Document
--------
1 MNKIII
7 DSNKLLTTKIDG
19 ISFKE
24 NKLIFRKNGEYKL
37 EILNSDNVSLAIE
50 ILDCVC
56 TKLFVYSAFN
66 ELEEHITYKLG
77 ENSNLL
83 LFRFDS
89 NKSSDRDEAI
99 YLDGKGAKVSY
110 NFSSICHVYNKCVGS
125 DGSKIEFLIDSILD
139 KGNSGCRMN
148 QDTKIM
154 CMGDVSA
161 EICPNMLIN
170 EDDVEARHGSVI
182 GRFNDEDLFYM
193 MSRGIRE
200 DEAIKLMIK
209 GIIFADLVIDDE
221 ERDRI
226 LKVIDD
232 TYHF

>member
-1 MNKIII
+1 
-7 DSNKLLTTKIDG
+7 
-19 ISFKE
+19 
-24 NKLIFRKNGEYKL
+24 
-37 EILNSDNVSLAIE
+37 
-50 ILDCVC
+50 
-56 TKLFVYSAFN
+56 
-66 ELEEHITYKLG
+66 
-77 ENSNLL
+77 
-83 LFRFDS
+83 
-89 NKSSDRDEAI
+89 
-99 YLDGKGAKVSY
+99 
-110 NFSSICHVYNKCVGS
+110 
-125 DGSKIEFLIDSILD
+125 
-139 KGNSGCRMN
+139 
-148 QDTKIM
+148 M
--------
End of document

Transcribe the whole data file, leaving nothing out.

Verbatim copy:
1 MNKIII
7 DSNKLLTTKIDG
19 ISFKE
24 NKLIFRKNGEYKL
37 EILNSDNVSLAIE
50 ILDCVC
56 TKLFVYSAFN
66 ELEEHITYKLG
77 ENSNLL
83 LFRFDS
89 NKSSDRDEAI
99 YLDGKGAKVSY
110 NFSSICHVYNKCVGS
125 DGSKIEFLIDSILD
139 KGNSGCRMN
148 QDTKIM
154 CMGDVSA
161 EICPNMLIN
170 EDDVEARHGSVI
182 GRFNDEDLFYM
193 MSRGIRE
200 DEAIKLMIK
209 GIIFADLVIDDE
221 ERDRI
226 LKVIDD
232 TYHF

>member
-1 MNKIII
+1 
-7 DSNKLLTTKIDG
+7 
-19 ISFKE
+19 
-24 NKLIFRKNGEYKL
+24 
-37 EILNSDNVSLAIE
+37 
-50 ILDCVC
+50 
-56 TKLFVYSAFN
+56 
-66 ELEEHITYKLG
+66 
-77 ENSNLL
+77 
-83 LFRFDS
+83 
-89 NKSSDRDEAI
+89 
-99 YLDGKGAKVSY
+99 
-110 NFSSICHVYNKCVGS
+110 
-125 DGSKIEFLIDSILD
+125 
-139 KGNSGCRMN
+139 
-148 QDTKIM
+148 M